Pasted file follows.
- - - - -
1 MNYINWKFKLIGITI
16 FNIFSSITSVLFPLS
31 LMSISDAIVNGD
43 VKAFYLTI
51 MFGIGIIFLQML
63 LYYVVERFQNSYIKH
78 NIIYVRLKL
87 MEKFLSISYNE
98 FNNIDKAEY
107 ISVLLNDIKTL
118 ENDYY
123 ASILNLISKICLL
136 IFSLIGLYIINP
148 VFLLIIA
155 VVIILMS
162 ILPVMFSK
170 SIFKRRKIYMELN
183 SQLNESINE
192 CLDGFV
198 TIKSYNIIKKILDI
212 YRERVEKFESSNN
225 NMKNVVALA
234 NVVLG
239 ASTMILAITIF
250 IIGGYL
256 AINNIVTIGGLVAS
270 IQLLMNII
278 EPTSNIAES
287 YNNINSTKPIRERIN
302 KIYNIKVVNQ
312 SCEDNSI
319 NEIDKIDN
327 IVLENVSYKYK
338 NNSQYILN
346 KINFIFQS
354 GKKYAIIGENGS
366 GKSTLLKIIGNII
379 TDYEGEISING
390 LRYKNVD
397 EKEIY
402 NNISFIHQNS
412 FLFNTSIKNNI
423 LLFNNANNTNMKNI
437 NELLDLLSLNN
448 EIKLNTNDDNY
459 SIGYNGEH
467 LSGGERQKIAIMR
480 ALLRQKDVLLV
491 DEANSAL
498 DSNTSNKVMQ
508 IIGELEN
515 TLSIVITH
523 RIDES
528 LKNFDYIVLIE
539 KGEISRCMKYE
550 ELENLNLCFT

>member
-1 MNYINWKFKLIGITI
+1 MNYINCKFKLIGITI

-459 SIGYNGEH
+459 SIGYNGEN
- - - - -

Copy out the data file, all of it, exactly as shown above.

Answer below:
1 MNYINWKFKLIGITI
16 FNIFSSITSVLFPLS
31 LMSISDAIVNGD
43 VKAFYLTI
51 MFGIGIIFLQML
63 LYYVVERFQNSYIKH
78 NIIYVRLKL
87 MEKFLSISYNE
98 FNNIDKAEY
107 ISVLLNDIKTL
118 ENDYY
123 ASILNLISKICLL
136 IFSLIGLYIINP
148 VFLLIIA
155 VVIILMS
162 ILPVMFSK
170 SIFKRRKIYMELN
183 SQLNESINE
192 CLDGFV
198 TIKSYNIIKKILDI
212 YRERVEKFESSNN
225 NMKNVVALA
234 NVVLG
239 ASTMILAITIF
250 IIGGYL
256 AINNIVTIGGLVAS
270 IQLLMNII
278 EPTSNIAES
287 YNNINSTKPIRERIN
302 KIYNIKVVNQ
312 SCEDNSI
319 NEIDKIDN
327 IVLENVSYKYK
338 NNSQYILN
346 KINFIFQS
354 GKKYAIIGENGS
366 GKSTLLKIIGNII
379 TDYEGEISING
390 LRYKNVD
397 EKEIY
402 NNISFIHQNS
412 FLFNTSIKNNI
423 LLFNNANNTNMKNI
437 NELLDLLSLNN
448 EIKLNTNDDNY
459 SIGYNGEH
467 LSGGERQKIAIMR
480 ALLRQKDVLLV
491 DEANSAL
498 DSNTSNKVMQ
508 IIGELEN
515 TLSIVITH
523 RIDES
528 LKNFDYIVLIE
539 KGEISRCMKYE
550 ELENLNLCFT

>member
-1 MNYINWKFKLIGITI
+1 MNYINCKFKLIGITI

-459 SIGYNGEH
+459 SIGYNGEN